We moved off after the fish again, and Tim wound down, the rod well bent. Slowly it straightened again and I half thought that maybe the fish had come off and we had hooked some rubbish on the surge forward. The line slackened again and the rod lifted upright. Tim wound like hell, but was having difficulty coming to grips with the heavy outfit. Neutral, then ahead, faster again. Line waved weakly in the breeze again. I could sense Jeff staring intently at the wake, as I was. It seemed as though the fish was gone again, but I kept the speed up. The line surfacing limply in the wake gave the impression that the fish was off but I could see it was coming slowly tight, left of centre. Jeff saw it too and started shouting. Tim wound like hell, five minutes had gone by. CEPHEUS complained loudly at the jostling, the gearboxes chattering excitedly. Again, the rod bowed suddenly, the line whipping tight and the reel started to shriek as if in pain, line moving away so quickly that the top-shot was gone in seconds. CEPHEUS gained pace astern as I floored the throttles, the hull banging and the props cavitating, shuddering, as I desperately tried to keep up with the disappearing line.
Suddenly, with the dacron/mono splice still in sight, the rod straightened and looking far astern I saw the fish in front of the line, turning across our wake, a brown shadow moving right and the line started to leave the reel again, the belly coming tight. I nudged the right engine into gear and simply spun the boat so we came tight at the angle and we moved off after the fish again, the Moimoi stretching out under the rigger, Jeff on the gunwhale lifting the halyards slightly. CEPHEUS grumbled under me as the revs built. Eight minutes and counting.
Sixty seconds passed as Tim grunted the line back onto the reel, his girlfriend hovered with a camera. ‘Rachel,’ I called down. ‘Come up here, you’ll get better pictures’. She climbed up beside me. Lots of mono on the reel, turn the boat again, backing down, the fish closer now. I had an inkling of what had happened, I sensed one hook was somewhere in the top of the bill, close to a nerve, hurting the fish and unsettling it. We thundered down after the fish downsea, what little there was. I looked up again and saw the fish 80 yards away on the surface, a long brown shadow and I instinctively recognised the signs of a very large fish and called down to Jeff and the team. ‘ Nice fish,’ I said loudly into the mike, and Jeff looked up at me, working his fingers in his gloves, face set and sent his hat sailing into the saloon in preparation.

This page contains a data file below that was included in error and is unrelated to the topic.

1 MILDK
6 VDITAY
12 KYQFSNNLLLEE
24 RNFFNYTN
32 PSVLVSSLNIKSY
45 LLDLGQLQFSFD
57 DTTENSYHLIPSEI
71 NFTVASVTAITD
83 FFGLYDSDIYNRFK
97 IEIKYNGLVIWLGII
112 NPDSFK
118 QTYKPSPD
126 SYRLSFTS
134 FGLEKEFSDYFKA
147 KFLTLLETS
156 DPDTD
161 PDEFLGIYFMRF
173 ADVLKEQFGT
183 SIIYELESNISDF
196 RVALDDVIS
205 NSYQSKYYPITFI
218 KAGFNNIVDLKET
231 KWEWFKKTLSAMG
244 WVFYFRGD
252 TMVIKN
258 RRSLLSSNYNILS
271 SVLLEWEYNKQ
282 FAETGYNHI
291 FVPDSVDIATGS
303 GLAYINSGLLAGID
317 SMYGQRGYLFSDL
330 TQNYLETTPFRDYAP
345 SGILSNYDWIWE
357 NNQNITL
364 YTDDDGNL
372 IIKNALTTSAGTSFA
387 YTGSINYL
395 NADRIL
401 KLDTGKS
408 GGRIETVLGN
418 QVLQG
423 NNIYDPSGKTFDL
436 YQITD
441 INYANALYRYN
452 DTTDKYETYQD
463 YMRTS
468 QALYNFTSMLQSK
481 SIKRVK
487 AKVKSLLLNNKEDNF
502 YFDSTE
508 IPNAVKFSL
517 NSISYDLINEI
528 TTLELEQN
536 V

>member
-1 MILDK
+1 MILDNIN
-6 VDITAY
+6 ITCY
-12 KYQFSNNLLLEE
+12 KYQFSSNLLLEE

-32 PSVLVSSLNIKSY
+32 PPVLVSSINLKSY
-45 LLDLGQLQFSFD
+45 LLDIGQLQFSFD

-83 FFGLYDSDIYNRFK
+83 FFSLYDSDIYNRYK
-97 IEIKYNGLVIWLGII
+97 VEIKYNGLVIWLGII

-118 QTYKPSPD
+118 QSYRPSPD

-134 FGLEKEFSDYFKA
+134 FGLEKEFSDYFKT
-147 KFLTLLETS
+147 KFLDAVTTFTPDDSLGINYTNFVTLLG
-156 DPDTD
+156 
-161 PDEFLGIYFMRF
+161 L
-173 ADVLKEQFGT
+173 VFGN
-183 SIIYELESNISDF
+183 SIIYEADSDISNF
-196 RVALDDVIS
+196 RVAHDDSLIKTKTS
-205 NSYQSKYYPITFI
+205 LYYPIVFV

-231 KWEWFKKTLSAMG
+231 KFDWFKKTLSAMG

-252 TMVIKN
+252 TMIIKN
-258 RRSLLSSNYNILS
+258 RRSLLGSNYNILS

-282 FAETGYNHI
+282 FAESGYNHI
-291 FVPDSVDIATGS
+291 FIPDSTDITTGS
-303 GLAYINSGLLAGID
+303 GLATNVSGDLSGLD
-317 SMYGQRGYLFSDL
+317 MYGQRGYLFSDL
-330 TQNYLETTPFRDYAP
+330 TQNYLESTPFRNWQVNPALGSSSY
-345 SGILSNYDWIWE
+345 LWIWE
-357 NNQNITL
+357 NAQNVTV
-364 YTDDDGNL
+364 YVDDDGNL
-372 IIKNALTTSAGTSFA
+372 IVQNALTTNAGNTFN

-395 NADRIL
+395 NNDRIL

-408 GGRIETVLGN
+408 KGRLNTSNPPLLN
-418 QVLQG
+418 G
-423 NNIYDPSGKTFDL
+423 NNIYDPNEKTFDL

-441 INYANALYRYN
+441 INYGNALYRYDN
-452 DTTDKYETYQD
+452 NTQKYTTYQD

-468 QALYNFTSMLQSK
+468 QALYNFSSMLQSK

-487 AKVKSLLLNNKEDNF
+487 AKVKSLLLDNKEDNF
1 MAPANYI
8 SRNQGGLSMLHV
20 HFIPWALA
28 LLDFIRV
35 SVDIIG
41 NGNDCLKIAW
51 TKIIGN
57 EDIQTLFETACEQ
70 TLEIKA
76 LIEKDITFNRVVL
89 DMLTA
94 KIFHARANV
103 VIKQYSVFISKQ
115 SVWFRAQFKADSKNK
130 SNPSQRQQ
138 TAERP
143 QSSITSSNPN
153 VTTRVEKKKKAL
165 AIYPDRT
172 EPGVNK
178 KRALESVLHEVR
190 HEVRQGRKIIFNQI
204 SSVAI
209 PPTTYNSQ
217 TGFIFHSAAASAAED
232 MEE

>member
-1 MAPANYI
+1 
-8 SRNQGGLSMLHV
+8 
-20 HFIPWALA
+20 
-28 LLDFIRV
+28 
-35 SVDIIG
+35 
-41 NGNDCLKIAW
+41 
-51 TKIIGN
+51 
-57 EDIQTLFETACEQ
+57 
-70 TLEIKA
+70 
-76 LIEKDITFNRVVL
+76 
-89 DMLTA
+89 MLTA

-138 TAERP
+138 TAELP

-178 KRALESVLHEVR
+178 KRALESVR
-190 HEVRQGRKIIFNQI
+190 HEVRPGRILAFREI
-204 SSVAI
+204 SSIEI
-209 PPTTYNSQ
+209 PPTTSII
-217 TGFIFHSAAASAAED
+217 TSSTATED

Tim wound steadfastly, back hunched over the reel, unaccustomed to the strange combination of muscles and effort. Closer came the fish, moving away to the left - the port engine snarled back at me as I gave it more power, the fish staying ten feet down, down another ten feet and then she was within fifty feet of us. I knew that with the 28’ leader still under the water I could see the fish clearly and that meant she was a slob. I called down to Jeff in a strangely detached tone and simply said ‘Thousand pound fish guys - right there. That’s a grander.’ Jeff looked up at me and asked ‘Are we killing it ?’, and I said ‘No.’, immediately justifying the decision with the thought that the fish would count for nothing as Tim had asked for the rod to be handed to him, and he also has no wish to kill a fish, a point he had made clear to me earlier in the week. Jeff simply nodded and checked the tag in the stick again. One more run of fifty yards and then we were back on top of the fish, eleven minutes gone.
Jeff reached out for the leader, the black dacron splice clear of the water. As Tim stopped winding the fish went again, ripping another 30 feet of line of the reel. ‘Keep winding Tim,’ I called down, and went after the fish again, harder, sensing we had a genuine chance of getting the leader. It was all down to Jeff.